Saturday, December 18, 2010

Some alternative views on the "Wikileaks Crisis"

Two respected geo-political commentators have come up with separate, but interesting conclusions on the "Wiki-leaks Crisis" that point to further censure of the internet.  F. William  Engdahl warns us:

"The process of policing the Web was well underway before the current leaks scandal. In 2009 Democratic Senator Jay Rockefeller and Republican Olympia Snowe introduced the Cybersecurity Act of 2009 (S.773). It would give the President unlimited power to disconnect private-sector computers from the internet. The bill "would allow the president to 'declare a cyber-security emergency' relating to 'non-governmental' computer networks and do what's necessary to respond to the threat." We can expect that now this controversial piece of legislation will get top priority when a new Republican House and the Senate convene in January."

Michel Chossudovsky warns us that there is "more to the truth than meets the eye":

"In recent years, the CIA's relationship to the media has become increasingly complex and sophisticated. We are dealing with a mammoth propaganda network involving a number of agencies of government.
Media disinformation has become institutionalized. The lies and fabrications have become increasingly blatant when compared to the 1970s. The US media has become the mouthpiece of US foreign policy."

I like both these analyses.  Disinformation requires a high level of truth to be believable.  Long range political and psychological operations are flexible in goals and outcomes, have persistent emotional appeal, and serve state-based political objectives. The "wikileaks crisis" fits this bill. As a network security professional, I will warn that the popularity and spread of wikileaks could be easily monitored and that such surveillance produces important information - the IP addresses, domains, and supportive infrastructure of political opponents.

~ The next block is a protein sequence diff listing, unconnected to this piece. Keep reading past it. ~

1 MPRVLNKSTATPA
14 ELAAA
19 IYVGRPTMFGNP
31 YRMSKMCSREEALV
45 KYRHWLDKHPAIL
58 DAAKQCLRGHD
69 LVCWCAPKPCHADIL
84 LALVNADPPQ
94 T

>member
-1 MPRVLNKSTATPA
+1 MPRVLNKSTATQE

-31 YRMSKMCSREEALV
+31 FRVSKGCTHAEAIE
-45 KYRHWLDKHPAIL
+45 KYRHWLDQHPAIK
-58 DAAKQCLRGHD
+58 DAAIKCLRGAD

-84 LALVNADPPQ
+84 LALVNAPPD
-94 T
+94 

This surveillance of different sides over a polarizing issue produces an important calculus: the public opinion and reaction to censure and fascism.  The 'authors' of the operation now know how much they can 'push' others into tighter social control and who the 'resisters' are and where they are located. Operation Avenge Assange could then be viewed as an action that plays into the hands of those wanting to censure and control the internet with greater ferocity.

The most important result may be that the "wikileaks crisis" should be viewed as a strong call to arms for the supporters of free speech. This Christmas break, we need to find out what exactly is in Joe Lieberman's "Cyber Security Act for 2010". If you listen to Senators Lieberman  and Collins speak, you will have to admit the entire "wikileaks crisis" and Operation Avenge Assange seem tailor made to help smooth the passage of this large and encompassing bill.:

"In the event of an attack on America's cyberspace, or the the threat of an attack...our legislation gives the President of the United States the authority to impose emergency measures...Those emergency measures would expire within thirty days unless specifically renewed."

No comments: